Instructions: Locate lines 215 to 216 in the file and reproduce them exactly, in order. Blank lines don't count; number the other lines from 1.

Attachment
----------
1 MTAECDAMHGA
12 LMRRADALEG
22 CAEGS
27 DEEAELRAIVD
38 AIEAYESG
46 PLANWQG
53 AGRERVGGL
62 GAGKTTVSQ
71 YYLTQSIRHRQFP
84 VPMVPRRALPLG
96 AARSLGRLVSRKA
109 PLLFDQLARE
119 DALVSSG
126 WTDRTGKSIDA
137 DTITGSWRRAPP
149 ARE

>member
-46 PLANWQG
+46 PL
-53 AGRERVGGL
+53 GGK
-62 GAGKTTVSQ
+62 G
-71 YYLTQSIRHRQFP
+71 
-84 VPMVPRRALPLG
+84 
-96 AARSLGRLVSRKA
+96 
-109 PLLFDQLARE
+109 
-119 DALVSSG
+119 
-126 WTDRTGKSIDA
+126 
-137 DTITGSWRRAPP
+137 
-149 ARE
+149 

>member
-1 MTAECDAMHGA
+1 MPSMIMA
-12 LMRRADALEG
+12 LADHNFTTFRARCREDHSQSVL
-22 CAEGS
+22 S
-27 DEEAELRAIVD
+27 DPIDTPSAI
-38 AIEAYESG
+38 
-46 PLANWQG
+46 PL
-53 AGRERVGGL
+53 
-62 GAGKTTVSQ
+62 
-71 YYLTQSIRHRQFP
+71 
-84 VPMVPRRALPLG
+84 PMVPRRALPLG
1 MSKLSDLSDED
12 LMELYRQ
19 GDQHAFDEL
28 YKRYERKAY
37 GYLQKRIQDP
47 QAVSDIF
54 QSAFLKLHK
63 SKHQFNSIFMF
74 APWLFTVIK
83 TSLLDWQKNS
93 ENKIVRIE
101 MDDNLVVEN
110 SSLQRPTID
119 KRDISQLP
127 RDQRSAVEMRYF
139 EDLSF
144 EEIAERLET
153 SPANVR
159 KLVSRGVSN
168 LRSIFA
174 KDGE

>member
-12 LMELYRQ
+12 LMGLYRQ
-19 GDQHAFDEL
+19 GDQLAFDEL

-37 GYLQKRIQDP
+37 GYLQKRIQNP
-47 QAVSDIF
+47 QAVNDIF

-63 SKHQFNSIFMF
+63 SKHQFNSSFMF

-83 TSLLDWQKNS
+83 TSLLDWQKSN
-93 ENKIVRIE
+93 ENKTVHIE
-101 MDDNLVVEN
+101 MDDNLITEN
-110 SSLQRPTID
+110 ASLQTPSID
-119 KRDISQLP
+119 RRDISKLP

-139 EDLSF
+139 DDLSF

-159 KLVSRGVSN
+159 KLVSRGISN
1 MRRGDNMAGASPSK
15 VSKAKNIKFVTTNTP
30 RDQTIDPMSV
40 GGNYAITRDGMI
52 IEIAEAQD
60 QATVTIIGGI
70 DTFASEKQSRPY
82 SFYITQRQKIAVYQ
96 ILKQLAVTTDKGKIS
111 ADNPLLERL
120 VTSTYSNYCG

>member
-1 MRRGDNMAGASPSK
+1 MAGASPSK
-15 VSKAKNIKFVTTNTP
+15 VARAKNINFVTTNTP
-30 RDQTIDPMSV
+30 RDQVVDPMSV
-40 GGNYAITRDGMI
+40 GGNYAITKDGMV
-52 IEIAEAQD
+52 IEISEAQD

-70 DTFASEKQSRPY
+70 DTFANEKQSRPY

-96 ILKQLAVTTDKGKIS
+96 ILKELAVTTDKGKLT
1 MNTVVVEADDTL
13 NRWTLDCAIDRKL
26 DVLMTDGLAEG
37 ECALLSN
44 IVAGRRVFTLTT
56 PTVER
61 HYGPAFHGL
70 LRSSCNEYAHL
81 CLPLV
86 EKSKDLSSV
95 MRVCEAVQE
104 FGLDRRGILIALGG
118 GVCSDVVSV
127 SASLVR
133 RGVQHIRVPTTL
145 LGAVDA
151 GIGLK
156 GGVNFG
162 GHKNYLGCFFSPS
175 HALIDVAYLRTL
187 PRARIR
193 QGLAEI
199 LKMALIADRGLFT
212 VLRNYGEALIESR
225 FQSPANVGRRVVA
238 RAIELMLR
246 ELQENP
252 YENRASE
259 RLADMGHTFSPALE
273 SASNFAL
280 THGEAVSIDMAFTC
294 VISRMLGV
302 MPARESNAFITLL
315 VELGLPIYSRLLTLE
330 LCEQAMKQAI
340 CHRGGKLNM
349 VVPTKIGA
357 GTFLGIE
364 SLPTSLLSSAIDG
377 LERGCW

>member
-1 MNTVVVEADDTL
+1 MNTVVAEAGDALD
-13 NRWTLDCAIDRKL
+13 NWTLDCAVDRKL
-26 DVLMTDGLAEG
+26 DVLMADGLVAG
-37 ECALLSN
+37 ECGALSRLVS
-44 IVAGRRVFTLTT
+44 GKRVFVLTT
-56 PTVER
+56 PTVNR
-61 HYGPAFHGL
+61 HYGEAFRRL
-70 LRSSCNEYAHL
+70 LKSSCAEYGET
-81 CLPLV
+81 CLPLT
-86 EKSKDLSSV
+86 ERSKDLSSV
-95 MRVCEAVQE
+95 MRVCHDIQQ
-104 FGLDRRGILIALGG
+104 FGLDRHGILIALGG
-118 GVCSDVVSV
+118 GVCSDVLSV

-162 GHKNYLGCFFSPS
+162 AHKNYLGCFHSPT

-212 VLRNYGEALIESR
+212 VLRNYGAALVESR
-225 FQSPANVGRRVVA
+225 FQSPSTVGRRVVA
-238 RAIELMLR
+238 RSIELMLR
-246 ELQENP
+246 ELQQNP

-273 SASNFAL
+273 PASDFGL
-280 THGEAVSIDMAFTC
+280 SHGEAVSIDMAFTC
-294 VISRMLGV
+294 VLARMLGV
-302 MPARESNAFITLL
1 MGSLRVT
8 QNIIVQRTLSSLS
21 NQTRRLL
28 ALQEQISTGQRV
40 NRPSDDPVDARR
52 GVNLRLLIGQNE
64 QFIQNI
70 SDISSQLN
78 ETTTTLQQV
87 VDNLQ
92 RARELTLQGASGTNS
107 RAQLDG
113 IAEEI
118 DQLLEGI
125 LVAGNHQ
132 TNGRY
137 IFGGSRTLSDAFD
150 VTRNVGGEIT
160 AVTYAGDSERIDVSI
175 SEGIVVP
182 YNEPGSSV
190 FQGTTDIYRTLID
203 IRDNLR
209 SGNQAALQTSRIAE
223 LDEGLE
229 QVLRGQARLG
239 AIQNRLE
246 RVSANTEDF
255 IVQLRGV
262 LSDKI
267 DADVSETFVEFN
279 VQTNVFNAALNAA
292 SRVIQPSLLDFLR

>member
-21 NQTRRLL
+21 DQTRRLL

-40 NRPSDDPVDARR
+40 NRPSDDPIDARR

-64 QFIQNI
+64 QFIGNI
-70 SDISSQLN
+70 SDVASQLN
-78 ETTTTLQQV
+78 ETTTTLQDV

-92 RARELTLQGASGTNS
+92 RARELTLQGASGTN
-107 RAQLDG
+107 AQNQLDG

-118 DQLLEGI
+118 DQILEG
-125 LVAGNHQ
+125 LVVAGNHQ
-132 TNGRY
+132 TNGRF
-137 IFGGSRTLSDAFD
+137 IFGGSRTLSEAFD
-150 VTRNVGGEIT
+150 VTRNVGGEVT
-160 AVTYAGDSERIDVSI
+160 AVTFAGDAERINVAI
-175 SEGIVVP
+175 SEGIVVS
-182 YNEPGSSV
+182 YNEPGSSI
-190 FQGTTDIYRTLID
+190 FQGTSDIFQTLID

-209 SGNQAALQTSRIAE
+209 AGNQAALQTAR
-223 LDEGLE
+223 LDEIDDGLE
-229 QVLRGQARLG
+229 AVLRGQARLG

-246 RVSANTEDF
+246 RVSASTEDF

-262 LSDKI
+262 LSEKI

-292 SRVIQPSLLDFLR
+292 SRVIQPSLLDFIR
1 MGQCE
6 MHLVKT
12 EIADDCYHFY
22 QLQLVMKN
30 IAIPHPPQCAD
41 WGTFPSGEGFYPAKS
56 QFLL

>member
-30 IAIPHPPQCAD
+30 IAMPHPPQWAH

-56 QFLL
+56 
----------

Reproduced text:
+294 VLARMLGV
-302 MPARESNAFITLL